By Jane Lowe Meisel, MD
I was at a birthday party with my 4-year-old son last weekend, and found myself standing by the snack table talking with the other mothers as the children roamed around the indoor playground where the party was taking place. I watched out of the corner of my eye as Jack and a classmate jumped, giggling and holding hands, off of a foam diving board into a pit of plastic balls. They came up laughing hysterically and ran to repeat the trick. It was a beautiful thing, the unfettered joy of children at play.
“So, you work during the week, right? What do you do?” asked the mother standing next to me.
I always hesitate a little to talk about my work at birthday parties or other such activities, even when asked directly, because it seems to somber the mood. Saying you are an oncologist when chatting amidst balloons and cake is very different than saying you are in advertising, or a teacher, or even a different type of physician, like a pediatrician or an ENT. But you can’t not answer the question. “I'm an oncologist," I told her. Jack and his friend jumped again, squealing with glee. “Really? Cancer?” Her eyes widened. I nodded. "I see patients with breast and gynecologic cancers, and run clinical trials of new drugs, mostly in breast and ovarian cancer."
"Oh wow," the other mother said, looking at me with a mix of awe and fear. "That must be so hard and so depressing. How do you do that all day and then come home to the boys?"
A great question. I love so much about my job: teaching fellows and residents, running clinical trials at my institution and attending national committee meetings to determine what direction new research should take; but most of all, I love being there for my patients at their greatest times of emotional need. This could mean sitting with a young mother with a new diagnosis of breast cancer and spending an hour discussing how to get through neoadjuvant chemotherapy and maintain her family life; talking with a nurse with a first recurrence of ovarian cancer who doesn't feel sick, but fully understands the implications of the cancer’s return; or telling a patient whom I have come to know deeply that no more treatment options are available and that the transition to hospice needs to be made.
Each of these situations, and many variations, can come up in a busy 30-patient clinic, something that schedulers and administrators cannot possibly account for. How does one get through the day, let alone get home and put dinner on the table? These moments stay with you long after you leave the room. I still remember where I was sitting—on the floor of our kitchen at 5 AM—when I found out about the death of one of the first new patients I saw when I made the transition from fellow to faculty. Even though she was elderly and had aggressive metastatic disease, and the death was not surprising, for the rest of that week the sadness consumed me.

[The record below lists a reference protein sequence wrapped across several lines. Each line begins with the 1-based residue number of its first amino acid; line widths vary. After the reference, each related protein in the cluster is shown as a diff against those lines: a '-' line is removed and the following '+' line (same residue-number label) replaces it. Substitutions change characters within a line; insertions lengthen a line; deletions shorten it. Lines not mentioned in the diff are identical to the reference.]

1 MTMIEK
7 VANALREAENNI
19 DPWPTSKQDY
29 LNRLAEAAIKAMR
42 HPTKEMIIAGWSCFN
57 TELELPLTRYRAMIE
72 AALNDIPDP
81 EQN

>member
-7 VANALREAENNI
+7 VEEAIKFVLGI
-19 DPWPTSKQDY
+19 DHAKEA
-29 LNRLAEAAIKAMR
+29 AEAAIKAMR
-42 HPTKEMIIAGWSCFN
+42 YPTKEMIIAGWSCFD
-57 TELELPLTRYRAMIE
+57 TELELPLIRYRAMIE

It doesn't necessarily get easier as time goes on, either. I get to know my patients well as a rule, because I like to and because I need to—I think that to really care well for people, we as providers need to understand their families, their professions, their values. I think it is also important to understand what scares a patient about treatment, recurrence, or death so that we can use our medical knowledge and our empathic skills to best address those fears.
However, as I became more established in my current position and my clinics became busier and busier, I came to understand that maintaining some emotional distance from each situation was critical. This was not just for myself and my family life, but also to enable me to leave one clinic room after an intense encounter and then, composed, be ready to fully address the needs of the patient behind the next door. In each room, I try my best to be fully present, to answer every question and address even the unstated concerns. Then at the end of the day, when I have seen all my patients, returned all my calls, communicated with all of my patients’ providers and family members, and made my list of things to follow up on for the next day, I head home to my husband and my 4-year-old and 1-year-old sons—a totally different kind of chaos.
As I often tell friends, or anyone else who asks, I love what I do and could never do anything else. I live for those powerful moments in clinic and at the bedside, and find that it is one of the greatest honors in life to be able to be there for patients at a time of such extreme vulnerability. Juggling all of this while raising two sons can be complicated, to say the least, but for me the few hours at night of running, playing, reading, and snuggling with my sons is how I regain my emotional strength. Somehow, because life with them is so all-consuming in a completely different way, it fills me up again, giving me the emotional reserve I need to help sustain others.
Back at the party, Jack and his friend come running over to the table, interrupting our conversation. I shrug apologetically at the other mother, who understands implicitly that I have to shift focus. Jack’s smile fills his whole face; he is all energy. “Mommy! Mommy, I want you to see this!” he says excitedly, pulling me over to the diving board.
As he and his friend run and leap again, I think to myself, it isn’t how I do what I do all day and then come home to this—it is how thankful I am that I have this to come home to.
Dr. Meisel is an assistant professor of hematology and oncology at the Winship Cancer Institute and the Emory University School of Medicine whose focus is on breast and gynecologic cancers. She conducts clinical trials in these areas and enjoys teaching residents, fellows, and students in the clinics and as part of their formal curriculum.